Neither a borrower nor a lender of bandwidth be

“Neither a borrower nor a lender of bandwidth be; And this above all, to thine own site be true…”
William Shakespeertopeer – The Renaissance Man’s Guide to the Internet. – Chapter 1 verse 12

Yet here, readers! aboard, aboard, for shame!
Google sits in the shoulder of your site, And you are stay’d for.
There; my blessing with thee! And these few precepts in thy memory

See thou character set. Give thy tongue a name,
and no unproportioned content to his act.
For search engines shall look for UTF-8 and EN or DE
And provide translations thereof.

Be thou familiar, but by no means vulgar.
For so shalt search engines stop, after discovering
Repetition of the evil seven.

Those friends thou hast, and their adoption tried,
Grapple them to thy site with links, trackbacks and pings;
For it is by the number of links to your site, that you are judged.
And it is through external links that you will grow.

But do not dull thy blog with trolls and spammers
Of each new-commenter, unfledged comrade. Beware
Links to their sites, are being in their name,
Bear them to Akismet that others may not burden thee.

Give every man thy ear, and seek their voice;
Take each man’s censure, by reserving your words.
Make thy habit to leave ideas for the voice of readers,
For participation, will buy their loyalty;

Choose a theme optimized for SEO as well as appearance,
For the apparel of a site oft proclaims the man,
And they in Google, of the best rank and station,
Are of a most select and generous chief in that.

Neither a borrower nor a lender of bandwidth be;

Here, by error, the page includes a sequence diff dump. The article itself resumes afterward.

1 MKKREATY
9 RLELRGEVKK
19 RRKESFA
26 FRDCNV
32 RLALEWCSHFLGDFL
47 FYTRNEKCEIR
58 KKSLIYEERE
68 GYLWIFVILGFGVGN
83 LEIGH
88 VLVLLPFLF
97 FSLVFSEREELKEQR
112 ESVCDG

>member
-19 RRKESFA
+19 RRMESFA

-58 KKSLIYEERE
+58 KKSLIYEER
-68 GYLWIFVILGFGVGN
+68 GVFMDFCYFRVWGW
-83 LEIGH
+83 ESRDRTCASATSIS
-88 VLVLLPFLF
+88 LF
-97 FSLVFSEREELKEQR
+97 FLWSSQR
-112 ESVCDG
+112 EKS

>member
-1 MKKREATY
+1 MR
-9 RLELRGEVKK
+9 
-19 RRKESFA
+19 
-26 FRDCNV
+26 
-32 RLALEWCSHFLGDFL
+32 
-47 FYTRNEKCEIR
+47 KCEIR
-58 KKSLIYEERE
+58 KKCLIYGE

For loan of text oft weakens site rank,
And borrowed images dull load time,
Cease and desist will be their cry,
And DMCAs will be sent to thee.

This above all: to thine own site be true,
And it must follow, as the night the day,
Thou canst not then be false to any man.
Farewell: my blessing season this in thee!

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Adhering to the GPL, here, you find the original:

LORD POLONIUS Yet here, Laertes! aboard, aboard, for shame!
The wind sits in the shoulder of your sail,
And you are stay’d for. There; my blessing with thee!
And these few precepts in thy memory
See thou character. Give thy thoughts no tongue,
Nor any unproportioned thought his act.
Be thou familiar, but by no means vulgar.
Those friends thou hast, and their adoption tried,
Grapple them to thy soul with hoops of steel;
But do not dull thy palm with entertainment
Of each new-hatch’d, unfledged comrade. Beware
Of entrance to a quarrel, but being in,
Bear’t that the opposed may beware of thee.
Give every man thy ear, but few thy voice;
Take each man’s censure, but reserve thy judgment.
Costly thy habit as thy purse can buy,
But not express’d in fancy; rich, not gaudy;
For the apparel oft proclaims the man,
And they in France of the best rank and station
Are of a most select and generous chief in that.
Neither a borrower nor a lender be;
For loan oft loses both itself and friend,
And borrowing dulls the edge of husbandry.
This above all: to thine ownself be true,
And it must follow, as the night the day,
Thou canst not then be false to any man.
Farewell: my blessing season this in thee!